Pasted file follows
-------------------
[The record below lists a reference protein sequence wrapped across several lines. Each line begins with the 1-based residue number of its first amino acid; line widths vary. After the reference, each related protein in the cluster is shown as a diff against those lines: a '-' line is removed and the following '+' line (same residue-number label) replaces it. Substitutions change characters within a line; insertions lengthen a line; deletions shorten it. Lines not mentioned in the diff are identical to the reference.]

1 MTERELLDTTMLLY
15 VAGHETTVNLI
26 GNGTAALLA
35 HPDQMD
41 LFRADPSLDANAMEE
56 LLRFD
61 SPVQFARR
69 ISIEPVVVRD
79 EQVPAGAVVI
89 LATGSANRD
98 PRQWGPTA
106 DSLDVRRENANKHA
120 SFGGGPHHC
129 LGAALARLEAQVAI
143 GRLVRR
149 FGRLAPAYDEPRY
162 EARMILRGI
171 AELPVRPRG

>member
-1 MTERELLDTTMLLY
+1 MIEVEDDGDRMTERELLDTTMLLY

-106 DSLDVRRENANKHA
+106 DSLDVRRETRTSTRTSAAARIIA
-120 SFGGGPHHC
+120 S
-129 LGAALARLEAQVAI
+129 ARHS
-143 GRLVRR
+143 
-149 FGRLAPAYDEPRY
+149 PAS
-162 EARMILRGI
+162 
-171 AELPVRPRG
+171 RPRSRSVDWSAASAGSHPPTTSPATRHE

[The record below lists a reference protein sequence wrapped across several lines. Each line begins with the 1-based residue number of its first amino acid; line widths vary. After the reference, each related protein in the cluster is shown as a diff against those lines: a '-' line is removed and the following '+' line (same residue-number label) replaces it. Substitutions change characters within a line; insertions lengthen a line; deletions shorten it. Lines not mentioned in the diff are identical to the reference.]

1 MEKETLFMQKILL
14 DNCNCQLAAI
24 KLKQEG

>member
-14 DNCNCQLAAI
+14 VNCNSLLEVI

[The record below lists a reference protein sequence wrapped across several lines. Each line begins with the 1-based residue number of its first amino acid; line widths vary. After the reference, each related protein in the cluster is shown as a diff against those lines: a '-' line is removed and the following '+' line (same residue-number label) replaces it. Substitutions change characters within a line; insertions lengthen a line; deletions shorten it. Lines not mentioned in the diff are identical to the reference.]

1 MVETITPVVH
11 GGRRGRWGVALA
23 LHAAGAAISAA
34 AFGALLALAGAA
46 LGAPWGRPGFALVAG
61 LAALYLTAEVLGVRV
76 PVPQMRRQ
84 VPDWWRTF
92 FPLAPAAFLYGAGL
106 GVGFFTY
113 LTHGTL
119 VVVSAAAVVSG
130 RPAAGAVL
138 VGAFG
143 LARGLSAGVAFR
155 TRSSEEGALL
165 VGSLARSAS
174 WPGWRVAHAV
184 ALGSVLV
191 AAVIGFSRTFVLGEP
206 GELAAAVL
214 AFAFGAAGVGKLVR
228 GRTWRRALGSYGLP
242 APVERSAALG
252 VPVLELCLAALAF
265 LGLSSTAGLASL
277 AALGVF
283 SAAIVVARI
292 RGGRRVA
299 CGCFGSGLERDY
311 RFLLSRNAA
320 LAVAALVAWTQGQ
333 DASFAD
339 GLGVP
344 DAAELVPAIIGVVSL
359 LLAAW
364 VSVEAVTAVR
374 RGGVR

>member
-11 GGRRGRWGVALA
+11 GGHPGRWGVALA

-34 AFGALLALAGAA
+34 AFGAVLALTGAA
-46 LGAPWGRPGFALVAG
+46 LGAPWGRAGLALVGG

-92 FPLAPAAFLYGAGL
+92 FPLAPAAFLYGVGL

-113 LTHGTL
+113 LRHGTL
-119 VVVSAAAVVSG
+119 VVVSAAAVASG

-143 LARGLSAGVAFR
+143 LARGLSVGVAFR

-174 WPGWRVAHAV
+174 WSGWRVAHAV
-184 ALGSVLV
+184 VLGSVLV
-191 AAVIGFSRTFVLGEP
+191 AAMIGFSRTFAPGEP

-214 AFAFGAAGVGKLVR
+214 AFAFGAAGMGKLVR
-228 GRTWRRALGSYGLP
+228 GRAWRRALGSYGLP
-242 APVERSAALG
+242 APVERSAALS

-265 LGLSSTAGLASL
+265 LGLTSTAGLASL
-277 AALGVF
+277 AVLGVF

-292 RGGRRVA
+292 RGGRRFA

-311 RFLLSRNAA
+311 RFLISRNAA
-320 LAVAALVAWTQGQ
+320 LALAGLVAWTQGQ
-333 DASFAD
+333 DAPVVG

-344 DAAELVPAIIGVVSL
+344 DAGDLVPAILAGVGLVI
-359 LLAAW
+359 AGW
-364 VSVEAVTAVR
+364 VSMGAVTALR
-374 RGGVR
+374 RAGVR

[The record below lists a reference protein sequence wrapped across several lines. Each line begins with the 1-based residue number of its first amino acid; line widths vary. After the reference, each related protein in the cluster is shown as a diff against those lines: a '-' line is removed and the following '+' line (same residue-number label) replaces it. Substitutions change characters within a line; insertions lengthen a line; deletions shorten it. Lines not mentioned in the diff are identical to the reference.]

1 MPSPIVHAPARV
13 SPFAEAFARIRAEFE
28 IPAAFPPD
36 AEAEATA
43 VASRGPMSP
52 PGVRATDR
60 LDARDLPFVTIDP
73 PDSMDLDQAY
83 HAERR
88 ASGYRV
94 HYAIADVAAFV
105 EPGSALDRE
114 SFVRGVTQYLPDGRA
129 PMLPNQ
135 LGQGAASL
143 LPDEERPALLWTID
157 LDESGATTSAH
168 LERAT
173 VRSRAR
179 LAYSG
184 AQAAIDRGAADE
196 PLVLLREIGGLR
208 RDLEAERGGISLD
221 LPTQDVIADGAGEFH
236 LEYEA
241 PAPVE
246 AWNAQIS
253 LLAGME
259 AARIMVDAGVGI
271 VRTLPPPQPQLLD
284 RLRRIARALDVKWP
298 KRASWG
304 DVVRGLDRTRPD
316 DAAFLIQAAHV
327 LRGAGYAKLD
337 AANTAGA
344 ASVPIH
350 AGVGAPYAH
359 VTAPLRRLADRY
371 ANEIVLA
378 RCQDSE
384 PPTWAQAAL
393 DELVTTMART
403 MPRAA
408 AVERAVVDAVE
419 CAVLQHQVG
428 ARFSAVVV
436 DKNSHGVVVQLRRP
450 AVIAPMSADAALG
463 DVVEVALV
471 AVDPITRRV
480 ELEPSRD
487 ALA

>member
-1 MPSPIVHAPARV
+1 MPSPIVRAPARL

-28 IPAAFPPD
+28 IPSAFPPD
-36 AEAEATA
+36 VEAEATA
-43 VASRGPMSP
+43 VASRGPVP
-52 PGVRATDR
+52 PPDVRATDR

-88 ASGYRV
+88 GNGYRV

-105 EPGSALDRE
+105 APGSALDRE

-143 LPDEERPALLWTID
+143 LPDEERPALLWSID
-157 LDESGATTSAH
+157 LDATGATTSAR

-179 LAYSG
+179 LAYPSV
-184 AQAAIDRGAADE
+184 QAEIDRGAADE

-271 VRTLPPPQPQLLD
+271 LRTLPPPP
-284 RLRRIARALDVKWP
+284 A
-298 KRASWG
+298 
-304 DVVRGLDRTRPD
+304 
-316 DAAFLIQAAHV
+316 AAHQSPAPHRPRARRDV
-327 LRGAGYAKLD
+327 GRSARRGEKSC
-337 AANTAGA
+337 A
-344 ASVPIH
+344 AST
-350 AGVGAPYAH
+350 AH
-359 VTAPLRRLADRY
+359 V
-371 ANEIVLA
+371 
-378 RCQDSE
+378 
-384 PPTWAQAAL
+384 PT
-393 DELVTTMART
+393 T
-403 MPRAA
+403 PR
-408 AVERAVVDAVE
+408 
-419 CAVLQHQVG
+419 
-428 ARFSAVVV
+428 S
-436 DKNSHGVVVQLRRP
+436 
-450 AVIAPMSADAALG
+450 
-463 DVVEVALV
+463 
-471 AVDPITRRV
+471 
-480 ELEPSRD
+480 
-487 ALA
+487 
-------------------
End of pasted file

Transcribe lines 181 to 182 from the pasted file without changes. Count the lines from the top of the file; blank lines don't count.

471 AVDPITRRV
480 ELEPSRD